Amanda Anne Platt & The Honeycutters Bring Their Roots Country Style To Christmas
Known for critically acclaimed songwriting that is at once incisive, insightful and witty, Platt includes 5 selections - originals and covers alike - that are pleasantly outside the norm for a holiday release, packaged in a quintessentially New Traditional Country Music style.
Original songs from Platt include the old school country title track and a nostalgic "One for the Ages." Both are filled with the interwoven imagery that has broughtPlatt national praise, married to arrangements that amplify the lyrics' emotional effects. On a lighter note, Platt and her band dish up a playful "Santa Looked A Lot Like Daddy," borrowed from country legend Buck Owens.
The EP is bookended with a powerful choice of cover songs. Opening with a cover of Willie Nelson's forlorn "Pretty Paper," about a forgotten soul on Christmas, it concludes with the optimism of Nick Lowe's classic, "(What's So Funny About) Peace, Love and Understanding" - the pair underlining, between the very sad and the very hopeful, Amanda Anne Platt & The Honeycutters' dramatic musical range.
Backed by her touring band that includes Matt Smith on guitar and pedal steel, Rick Cooper on bass, acoustic guitar and vocals, and Evan Martin on drums, piano, organ and vocals, Platt and The Honeycutters bring a Roots Country sound to the season.
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About Amanda Anne Platt & The Honeycutters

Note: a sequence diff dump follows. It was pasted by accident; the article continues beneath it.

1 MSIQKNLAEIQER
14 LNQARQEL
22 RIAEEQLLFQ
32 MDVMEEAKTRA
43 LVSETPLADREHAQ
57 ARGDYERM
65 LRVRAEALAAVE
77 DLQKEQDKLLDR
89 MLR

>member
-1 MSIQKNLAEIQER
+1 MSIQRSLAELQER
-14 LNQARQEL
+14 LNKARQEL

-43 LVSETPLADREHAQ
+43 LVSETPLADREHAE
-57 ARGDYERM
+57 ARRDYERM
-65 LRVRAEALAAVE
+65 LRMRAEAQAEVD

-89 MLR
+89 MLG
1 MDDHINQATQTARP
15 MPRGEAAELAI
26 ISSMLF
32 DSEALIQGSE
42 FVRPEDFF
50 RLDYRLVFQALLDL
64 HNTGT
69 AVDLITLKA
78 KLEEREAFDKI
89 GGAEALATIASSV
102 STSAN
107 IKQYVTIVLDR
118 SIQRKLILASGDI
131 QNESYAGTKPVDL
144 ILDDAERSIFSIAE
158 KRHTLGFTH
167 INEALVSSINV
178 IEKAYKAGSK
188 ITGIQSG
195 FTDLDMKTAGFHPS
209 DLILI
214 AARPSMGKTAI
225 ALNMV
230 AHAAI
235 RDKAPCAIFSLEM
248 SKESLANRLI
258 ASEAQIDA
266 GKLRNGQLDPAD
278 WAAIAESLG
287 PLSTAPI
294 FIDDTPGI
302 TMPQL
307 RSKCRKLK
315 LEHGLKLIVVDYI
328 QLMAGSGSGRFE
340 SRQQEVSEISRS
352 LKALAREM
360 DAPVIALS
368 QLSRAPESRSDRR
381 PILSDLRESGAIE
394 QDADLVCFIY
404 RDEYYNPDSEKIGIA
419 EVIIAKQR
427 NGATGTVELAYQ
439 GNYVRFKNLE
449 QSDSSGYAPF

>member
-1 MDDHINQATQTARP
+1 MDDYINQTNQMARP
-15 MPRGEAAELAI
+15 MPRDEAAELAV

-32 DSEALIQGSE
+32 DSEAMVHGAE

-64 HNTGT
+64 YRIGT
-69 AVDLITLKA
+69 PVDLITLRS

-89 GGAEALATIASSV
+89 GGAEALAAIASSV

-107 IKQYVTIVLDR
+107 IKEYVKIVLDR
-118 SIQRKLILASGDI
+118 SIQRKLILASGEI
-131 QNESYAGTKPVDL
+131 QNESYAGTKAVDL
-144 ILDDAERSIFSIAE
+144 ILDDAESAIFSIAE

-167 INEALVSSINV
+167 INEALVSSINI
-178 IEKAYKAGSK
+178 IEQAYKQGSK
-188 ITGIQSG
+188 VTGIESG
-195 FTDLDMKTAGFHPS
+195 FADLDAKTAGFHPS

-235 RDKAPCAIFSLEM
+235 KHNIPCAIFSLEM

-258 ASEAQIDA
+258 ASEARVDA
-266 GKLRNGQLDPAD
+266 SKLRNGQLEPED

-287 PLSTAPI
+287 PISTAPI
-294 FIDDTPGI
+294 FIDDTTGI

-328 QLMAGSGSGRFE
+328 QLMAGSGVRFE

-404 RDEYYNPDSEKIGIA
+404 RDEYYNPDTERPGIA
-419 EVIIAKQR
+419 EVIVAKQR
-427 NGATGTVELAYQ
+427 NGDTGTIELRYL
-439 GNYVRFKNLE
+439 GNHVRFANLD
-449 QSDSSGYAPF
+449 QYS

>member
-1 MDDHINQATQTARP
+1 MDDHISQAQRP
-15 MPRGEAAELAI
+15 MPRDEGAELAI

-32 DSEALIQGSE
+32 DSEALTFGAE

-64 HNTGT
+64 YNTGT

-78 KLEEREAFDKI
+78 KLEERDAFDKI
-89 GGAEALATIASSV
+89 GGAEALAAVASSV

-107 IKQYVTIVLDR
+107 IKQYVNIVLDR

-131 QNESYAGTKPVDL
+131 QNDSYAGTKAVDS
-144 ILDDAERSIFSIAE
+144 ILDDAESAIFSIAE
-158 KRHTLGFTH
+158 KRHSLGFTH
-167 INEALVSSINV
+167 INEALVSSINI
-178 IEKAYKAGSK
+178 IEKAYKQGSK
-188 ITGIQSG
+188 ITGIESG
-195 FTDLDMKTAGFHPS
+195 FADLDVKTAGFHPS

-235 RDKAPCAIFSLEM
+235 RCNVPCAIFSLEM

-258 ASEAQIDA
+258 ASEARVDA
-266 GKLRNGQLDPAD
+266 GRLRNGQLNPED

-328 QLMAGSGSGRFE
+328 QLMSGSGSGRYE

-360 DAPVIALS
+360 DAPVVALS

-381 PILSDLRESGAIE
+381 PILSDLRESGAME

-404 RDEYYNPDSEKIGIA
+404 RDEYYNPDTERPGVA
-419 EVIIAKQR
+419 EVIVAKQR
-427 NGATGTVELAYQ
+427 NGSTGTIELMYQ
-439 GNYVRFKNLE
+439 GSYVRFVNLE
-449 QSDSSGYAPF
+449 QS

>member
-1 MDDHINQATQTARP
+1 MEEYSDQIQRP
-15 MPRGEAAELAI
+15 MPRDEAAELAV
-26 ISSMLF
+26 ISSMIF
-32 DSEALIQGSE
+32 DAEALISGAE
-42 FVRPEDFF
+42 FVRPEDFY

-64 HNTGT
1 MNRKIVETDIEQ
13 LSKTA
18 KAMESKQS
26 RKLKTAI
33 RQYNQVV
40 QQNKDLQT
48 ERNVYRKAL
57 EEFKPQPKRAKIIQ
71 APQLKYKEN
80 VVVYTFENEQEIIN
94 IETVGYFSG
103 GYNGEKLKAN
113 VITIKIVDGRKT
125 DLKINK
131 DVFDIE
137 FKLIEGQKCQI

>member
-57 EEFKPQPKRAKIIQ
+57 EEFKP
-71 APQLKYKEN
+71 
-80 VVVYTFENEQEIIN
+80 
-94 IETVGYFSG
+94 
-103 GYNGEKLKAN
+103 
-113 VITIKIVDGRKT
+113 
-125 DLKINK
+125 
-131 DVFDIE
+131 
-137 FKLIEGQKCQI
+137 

Lyrically driven, the songs of Amanda Anne Platt & The Honeycutters blend the band's old-school country roots attitude with their shared influences of rock and folk. Based in Asheville, North Carolina, Amanda Anne Platt is a storyteller by nature with an incredible band backing her. Performing along with Platt, The Honeycutters are Matt Smith on pedal steel and guitar; Rick Cooper on bass, guitar and vocals; and Evan Martin on drums, piano, organ and harmony vocals.
There is an empathetic and charming wit ingrained in Platt's songwriting. She has a knack for accessing a deep well of emotion and applying it to her story-telling, whether she is writing from her own experiences or immersing herself into the melody of emotions in another person's life.
Music City Roots' Craig Havighurst writes, "She's soothing (even in the hurtin' songs) and sobering (except for the drinkin' songs) and nuanced... I'd be hard pressed to find a finer string of recordings from any band working in the classic country/mountain tradition in these last five years."
A homegrown entity, the band is critically acclaimed locally, regionally, nationally, as well as overseas. Their prior album Amanda Anne Platt & The Honeycutters [Organic Records 2017] placed #2 (sandwiched between Jason Isbell and Gregg Allman) in their regional radio station WNCW's year end listeners poll for 2017. The station's Music Director Martin Anderson said to No Depression, "Amanda Platt writes songs on par with Lucinda, Isbell, Lauderdale, Hank Sr. In my opinion, anyway."
"This is a band that does everything right," says Goldmine's Mike Greenblatt. "Platt deserves all that might come to her over this, her fifth (and best) album. Backed by pedal steel, electric guitar, keyboards, bass, drums, percussion, and vocal harmony, it's Platt's show as she writes, sings and co-produces. Complete with lyrics of introspection with the kind of words you can chew on long after the album ends, it also works on a lighter level by dint of the fact that it just sounds so damn good. Go as deep as you want. It's all good, as they say."
Amanda Anne Platt & The Honeycutters received a shout out from Fodor's Travel Magazine in a write-up about the band's hometown of Asheville, NC, and a couple of years back they were also featured on XPN World Cafe's Sense of Place series. In 2017, their music also placed into the Americana Music Association Year End Top 100 list of Americana Airplay for the second year in a row.